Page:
One of the home improvement projects that has consistently been at the bottom of my “to do list” was re-sealing the porch floor. And it would have stayed there if I hadn’t noticed this:
Those would be water stains and a glass ring where someone had set down their cool beverage. And so sealing the porch jumped to priority numero uno! Around the same time, Thompson’s WaterSeal emailed me and asked if I wanted to try out their wood protector. It took me about three clicks on the keyboard to answer: YES! (Okay, that was four.)
A week later a gallon of Thompson’s WaterSeal Advanced arrived. They sent me some Thompson’s WaterSeal Oxy Foaming Action Deck Cleaner bottles as well, but I chose to press the EASY button and had our entire porch (floor-to-ceiling) power washed. (Truth be told, the porch was in bad shape. Everything was mildew stained. I honestly thought we’d need to re-paint our porch, but was pleasantly surprised that the bleach and power washing took off all the stains! Hooray!)
I waited a few days to let the porch floor dry thoroughly. I also waited for a clear forecast. When applying the water seal, you need a few hours for the water protector to cure before it can get wet. (Even though the porch is covered, water still splashes into the sides, especially in a hard rain.)
Here is the easy way to waterproof your porch or deck floor.
- Thompson’s WaterSeal Advanced
- Painter’s tape
- Synthetic painting pad
- Pole extender (for paint rollers, etc.)
- Paint tray (lined with a plastic bag. My easy clean up method)
Clear your deck of all furniture and “fur dropping” creatures (that means you DOG!) Vacuum the surface throughly to remove all dirt and dog hair.
Tape or cover any surfaces that you don’t want to get stained by the WaterSeal. (If you are messy or spraying the product on, you might need to put plastic on the walls and rails too.)
The paint pad I used was brand new, so I used some tape to pull off any loose fibers.
Pour the WaterSeal Advanced into the paint tray. The color I used was natural wood and it has a very slight amber tint to it. I was a little nervous, but it didn’t turn my deck yellow. The product also comes in four other tints.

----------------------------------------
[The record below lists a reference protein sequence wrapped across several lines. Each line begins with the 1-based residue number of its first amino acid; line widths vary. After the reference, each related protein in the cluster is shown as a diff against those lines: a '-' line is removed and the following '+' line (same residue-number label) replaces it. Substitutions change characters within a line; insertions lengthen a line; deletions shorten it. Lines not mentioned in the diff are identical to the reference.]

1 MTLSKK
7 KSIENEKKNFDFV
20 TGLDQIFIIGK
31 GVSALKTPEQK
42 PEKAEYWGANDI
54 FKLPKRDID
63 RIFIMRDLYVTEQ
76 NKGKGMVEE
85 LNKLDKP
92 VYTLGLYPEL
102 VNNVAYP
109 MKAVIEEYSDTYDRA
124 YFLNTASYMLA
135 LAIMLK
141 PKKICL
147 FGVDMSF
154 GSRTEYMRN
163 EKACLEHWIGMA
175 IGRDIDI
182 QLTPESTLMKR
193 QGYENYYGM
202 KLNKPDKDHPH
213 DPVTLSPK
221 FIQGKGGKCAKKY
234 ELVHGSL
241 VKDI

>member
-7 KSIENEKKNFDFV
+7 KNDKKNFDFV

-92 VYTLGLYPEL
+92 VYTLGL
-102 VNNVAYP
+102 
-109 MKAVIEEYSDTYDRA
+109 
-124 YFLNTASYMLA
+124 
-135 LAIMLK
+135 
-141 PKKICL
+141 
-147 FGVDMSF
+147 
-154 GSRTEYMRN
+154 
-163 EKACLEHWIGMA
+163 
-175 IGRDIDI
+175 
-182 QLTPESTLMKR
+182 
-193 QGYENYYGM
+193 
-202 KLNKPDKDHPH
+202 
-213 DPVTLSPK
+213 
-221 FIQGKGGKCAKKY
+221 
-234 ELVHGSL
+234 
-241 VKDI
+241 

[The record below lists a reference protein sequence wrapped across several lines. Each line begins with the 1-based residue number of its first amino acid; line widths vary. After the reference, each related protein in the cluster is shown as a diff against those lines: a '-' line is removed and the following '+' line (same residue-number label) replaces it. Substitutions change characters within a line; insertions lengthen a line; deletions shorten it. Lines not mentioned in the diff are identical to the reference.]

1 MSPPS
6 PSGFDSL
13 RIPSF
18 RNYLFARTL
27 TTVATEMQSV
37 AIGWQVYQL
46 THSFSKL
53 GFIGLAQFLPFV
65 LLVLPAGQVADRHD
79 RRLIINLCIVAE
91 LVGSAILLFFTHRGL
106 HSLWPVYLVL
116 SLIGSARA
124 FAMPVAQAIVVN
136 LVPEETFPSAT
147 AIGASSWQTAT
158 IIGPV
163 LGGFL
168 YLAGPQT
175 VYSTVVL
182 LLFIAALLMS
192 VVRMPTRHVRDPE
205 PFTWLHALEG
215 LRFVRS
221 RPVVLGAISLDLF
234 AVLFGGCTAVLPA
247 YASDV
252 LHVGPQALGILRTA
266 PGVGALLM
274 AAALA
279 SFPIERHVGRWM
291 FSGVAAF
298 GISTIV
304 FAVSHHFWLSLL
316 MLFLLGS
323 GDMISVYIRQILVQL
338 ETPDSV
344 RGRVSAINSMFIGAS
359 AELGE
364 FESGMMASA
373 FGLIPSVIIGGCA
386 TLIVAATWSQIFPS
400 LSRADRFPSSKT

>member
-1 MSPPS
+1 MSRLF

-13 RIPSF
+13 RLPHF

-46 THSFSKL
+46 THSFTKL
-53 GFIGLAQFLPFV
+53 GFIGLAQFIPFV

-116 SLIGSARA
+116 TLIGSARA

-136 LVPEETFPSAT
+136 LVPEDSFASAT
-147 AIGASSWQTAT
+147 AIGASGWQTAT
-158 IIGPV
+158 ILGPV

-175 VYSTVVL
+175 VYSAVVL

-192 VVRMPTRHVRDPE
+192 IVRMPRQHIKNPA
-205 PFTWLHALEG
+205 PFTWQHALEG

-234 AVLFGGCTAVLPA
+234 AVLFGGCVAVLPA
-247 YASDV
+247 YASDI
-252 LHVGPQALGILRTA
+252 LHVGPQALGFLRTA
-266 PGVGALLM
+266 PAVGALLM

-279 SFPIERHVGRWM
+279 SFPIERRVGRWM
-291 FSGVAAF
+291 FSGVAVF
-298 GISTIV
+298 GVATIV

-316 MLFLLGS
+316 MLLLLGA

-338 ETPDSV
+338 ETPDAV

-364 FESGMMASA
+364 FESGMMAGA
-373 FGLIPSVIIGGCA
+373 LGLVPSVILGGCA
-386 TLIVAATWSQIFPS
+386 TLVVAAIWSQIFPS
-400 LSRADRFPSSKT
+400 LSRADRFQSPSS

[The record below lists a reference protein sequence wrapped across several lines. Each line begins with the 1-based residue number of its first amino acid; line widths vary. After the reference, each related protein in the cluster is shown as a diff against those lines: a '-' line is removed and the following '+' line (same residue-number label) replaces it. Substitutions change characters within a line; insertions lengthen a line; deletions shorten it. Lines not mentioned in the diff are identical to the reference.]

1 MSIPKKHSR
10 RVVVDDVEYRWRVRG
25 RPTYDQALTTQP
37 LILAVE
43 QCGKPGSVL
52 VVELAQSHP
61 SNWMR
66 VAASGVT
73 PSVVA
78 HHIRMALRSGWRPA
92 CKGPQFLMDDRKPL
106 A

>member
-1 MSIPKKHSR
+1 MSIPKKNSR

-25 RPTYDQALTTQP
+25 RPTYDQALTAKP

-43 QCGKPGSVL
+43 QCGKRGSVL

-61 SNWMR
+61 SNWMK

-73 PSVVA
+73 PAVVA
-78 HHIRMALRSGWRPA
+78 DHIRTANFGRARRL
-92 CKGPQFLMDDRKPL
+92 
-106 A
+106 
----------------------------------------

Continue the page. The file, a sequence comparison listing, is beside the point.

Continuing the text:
Get the painting pad wet and begin to mop onto the floor. Work in small 4′ sections, and try your hardest to work into the wet edges of the previous section. The product dries fast, so keep moving and don’t stop.
It is important to brush on the water sealer with the grain of your wood.
(I didn’t follow the directions in this corner and you can see where the marks go against the grain. It’s not a big deal, you can only see it when the light hits it just right and you are down on the floor.)
Wait several hours before letting anyone walk on the floor. The results are a smooth coating on your deck that protects it from water stains.
Visually, there isn’t a huge different on our porch because I used the natural tint. But, the feel is wonderful! The boards are smooth, so smooth that the kids were playing ice skating on it in their socks. Of course this was after they ran around in their socks and I heard a few ka-booms and some tears as they discovered how slippery the surface was. But, they learned their lesson and take it slower now.
This is where you’ll really see a difference:
When it rains or gets wet, the water just beads up on the surface. Honestly, this was a much easier task than I originally feared it would be. With vacuuming and prep, it took me about an hour. Granted, having it power washed professionally saved me a lot of time.
Disclosure: This is NOT a sponsored post. Thompson’s WaterSeal sent this product to me to try. The opinions are my own. I was not told what to write.
Congratulations to Kathy (who must live near Appalachian State University, based on her email address. Go Mountaineers!) She won the Dremel Multi-Max! Let’s all cheer for Kathy who has a mountain of pallets to tackle in her future ;-D.